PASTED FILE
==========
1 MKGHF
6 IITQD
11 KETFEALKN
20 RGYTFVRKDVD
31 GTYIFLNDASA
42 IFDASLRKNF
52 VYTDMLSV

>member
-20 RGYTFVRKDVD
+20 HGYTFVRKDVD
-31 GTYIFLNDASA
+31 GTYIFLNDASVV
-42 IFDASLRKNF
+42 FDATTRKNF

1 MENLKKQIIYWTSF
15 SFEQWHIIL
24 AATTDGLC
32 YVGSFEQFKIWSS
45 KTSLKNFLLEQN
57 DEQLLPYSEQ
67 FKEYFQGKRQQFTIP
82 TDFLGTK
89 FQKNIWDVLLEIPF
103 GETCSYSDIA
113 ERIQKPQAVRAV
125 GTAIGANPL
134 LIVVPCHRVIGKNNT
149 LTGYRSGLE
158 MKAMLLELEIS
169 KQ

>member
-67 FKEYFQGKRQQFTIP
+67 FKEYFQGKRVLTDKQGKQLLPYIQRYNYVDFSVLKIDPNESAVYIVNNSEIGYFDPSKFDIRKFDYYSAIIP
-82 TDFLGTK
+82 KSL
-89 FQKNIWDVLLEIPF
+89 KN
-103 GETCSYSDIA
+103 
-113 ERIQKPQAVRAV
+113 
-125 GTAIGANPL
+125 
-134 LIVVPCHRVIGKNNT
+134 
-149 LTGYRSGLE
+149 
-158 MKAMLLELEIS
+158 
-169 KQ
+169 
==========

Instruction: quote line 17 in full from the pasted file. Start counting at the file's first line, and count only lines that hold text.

24 AATTDGLC